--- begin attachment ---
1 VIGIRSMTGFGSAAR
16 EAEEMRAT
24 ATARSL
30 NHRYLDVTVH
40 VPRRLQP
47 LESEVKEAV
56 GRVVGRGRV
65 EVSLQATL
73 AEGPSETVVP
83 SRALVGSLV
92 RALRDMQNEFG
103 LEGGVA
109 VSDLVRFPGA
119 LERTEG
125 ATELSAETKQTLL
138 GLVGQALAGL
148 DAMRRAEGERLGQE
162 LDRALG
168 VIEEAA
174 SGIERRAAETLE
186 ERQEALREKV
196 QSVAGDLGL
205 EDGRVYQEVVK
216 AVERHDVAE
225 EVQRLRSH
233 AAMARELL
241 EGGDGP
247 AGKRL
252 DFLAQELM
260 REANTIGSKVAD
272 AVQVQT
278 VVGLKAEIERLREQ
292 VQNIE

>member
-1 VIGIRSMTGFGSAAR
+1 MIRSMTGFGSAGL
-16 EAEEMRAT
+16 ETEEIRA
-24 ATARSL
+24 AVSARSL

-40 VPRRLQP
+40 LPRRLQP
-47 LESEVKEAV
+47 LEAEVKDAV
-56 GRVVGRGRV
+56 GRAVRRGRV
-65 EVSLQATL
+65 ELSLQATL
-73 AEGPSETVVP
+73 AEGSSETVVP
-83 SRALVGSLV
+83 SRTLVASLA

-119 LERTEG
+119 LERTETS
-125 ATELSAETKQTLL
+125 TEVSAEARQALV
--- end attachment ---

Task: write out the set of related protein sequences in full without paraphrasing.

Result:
1 VIGIRSMTGFGSAAR
16 EAEEMRAT
24 ATARSL
30 NHRYLDVTVH
40 VPRRLQP
47 LESEVKEAV
56 GRVVGRGRV
65 EVSLQATL
73 AEGPSETVVP
83 SRALVGSLV
92 RALRDMQNEFG
103 LEGGVA
109 VSDLVRFPGA
119 LERTEG
125 ATELSAETKQTLL
138 GLVGQALAGL
148 DAMRRAEGERLGQE
162 LDRALG
168 VIEEAA
174 SGIERRAAETLE
186 ERQEALREKV
196 QSVAGDLGL
205 EDGRVYQEVVK
216 AVERHDVAE
225 EVQRLRSH
233 AAMARELL
241 EGGDGP
247 AGKRL
252 DFLAQELM
260 REANTIGSKVAD
272 AVQVQT
278 VVGLKAEIERLREQ
292 VQNIE

>member
-1 VIGIRSMTGFGSAAR
+1 MIRSMTGFGSAGL
-16 EAEEMRAT
+16 ETEEIRA
-24 ATARSL
+24 AVSARSL

-40 VPRRLQP
+40 LPRRLQP
-47 LESEVKEAV
+47 LEAEVKDAV
-56 GRVVGRGRV
+56 GRAVRRGRV
-65 EVSLQATL
+65 ELSLQATL
-73 AEGPSETVVP
+73 AEGSSETVVP
-83 SRALVGSLV
+83 SRTLVASLA

-119 LERTEG
+119 LERTETS
-125 ATELSAETKQTLL
+125 TEVSAEARQALV